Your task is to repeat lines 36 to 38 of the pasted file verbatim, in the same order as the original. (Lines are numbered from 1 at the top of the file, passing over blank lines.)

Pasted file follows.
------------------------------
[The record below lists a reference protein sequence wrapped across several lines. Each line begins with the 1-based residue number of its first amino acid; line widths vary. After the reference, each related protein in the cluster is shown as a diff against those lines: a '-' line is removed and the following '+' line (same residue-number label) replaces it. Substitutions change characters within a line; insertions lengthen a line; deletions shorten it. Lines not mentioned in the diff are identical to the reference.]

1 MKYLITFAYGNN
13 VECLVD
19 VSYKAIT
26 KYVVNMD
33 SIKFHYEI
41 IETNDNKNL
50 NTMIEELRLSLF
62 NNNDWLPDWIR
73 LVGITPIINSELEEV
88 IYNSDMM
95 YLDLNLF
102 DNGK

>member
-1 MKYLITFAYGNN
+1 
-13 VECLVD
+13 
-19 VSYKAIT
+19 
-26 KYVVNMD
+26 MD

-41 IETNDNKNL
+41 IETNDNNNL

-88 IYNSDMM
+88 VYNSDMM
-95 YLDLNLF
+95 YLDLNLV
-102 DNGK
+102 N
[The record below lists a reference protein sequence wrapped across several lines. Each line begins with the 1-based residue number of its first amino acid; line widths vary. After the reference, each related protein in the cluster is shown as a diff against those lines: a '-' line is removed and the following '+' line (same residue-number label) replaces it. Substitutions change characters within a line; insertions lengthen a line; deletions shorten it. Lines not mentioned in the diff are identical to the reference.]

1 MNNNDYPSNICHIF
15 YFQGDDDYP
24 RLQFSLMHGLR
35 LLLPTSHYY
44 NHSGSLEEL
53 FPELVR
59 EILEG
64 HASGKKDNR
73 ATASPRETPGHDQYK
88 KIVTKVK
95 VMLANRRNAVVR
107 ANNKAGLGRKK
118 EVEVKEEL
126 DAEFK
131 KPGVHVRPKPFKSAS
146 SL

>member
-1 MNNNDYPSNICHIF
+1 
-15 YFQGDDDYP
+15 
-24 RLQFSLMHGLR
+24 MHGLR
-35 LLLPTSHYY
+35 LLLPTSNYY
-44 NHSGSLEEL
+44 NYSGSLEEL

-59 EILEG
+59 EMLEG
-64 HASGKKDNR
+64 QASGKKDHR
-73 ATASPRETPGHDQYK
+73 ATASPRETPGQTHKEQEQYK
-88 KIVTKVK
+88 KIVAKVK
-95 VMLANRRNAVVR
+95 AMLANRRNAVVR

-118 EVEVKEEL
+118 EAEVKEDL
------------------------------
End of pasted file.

44 NHSGSLEEL
53 FPELVR
59 EILEG